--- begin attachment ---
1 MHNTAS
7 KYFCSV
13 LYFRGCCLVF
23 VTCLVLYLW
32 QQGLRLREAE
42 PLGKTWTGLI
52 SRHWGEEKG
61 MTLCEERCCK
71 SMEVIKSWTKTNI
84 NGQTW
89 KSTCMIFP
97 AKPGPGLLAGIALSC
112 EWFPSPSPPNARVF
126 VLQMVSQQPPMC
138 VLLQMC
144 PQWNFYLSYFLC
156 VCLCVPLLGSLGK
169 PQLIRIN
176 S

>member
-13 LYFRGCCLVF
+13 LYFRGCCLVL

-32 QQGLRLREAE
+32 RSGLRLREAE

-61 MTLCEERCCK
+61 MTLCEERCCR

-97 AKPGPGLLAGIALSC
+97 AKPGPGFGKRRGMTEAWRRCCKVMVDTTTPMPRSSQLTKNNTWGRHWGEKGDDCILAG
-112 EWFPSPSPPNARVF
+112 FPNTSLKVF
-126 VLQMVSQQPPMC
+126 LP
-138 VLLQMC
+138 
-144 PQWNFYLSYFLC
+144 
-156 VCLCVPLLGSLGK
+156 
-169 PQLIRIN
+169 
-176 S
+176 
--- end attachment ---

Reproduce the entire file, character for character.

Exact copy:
1 MHNTAS
7 KYFCSV
13 LYFRGCCLVF
23 VTCLVLYLW
32 QQGLRLREAE
42 PLGKTWTGLI
52 SRHWGEEKG
61 MTLCEERCCK
71 SMEVIKSWTKTNI
84 NGQTW
89 KSTCMIFP
97 AKPGPGLLAGIALSC
112 EWFPSPSPPNARVF
126 VLQMVSQQPPMC
138 VLLQMC
144 PQWNFYLSYFLC
156 VCLCVPLLGSLGK
169 PQLIRIN
176 S

>member
-13 LYFRGCCLVF
+13 LYFRGCCLVL

-32 QQGLRLREAE
+32 RSGLRLREAE

-61 MTLCEERCCK
+61 MTLCEERCCR

-97 AKPGPGLLAGIALSC
+97 AKPGPGFGKRRGMTEAWRRCCKVMVDTTTPMPRSSQLTKNNTWGRHWGEKGDDCILAG
-112 EWFPSPSPPNARVF
+112 FPNTSLKVF
-126 VLQMVSQQPPMC
+126 LP
-138 VLLQMC
+138 
-144 PQWNFYLSYFLC
+144 
-156 VCLCVPLLGSLGK
+156 
-169 PQLIRIN
+169 
-176 S
+176 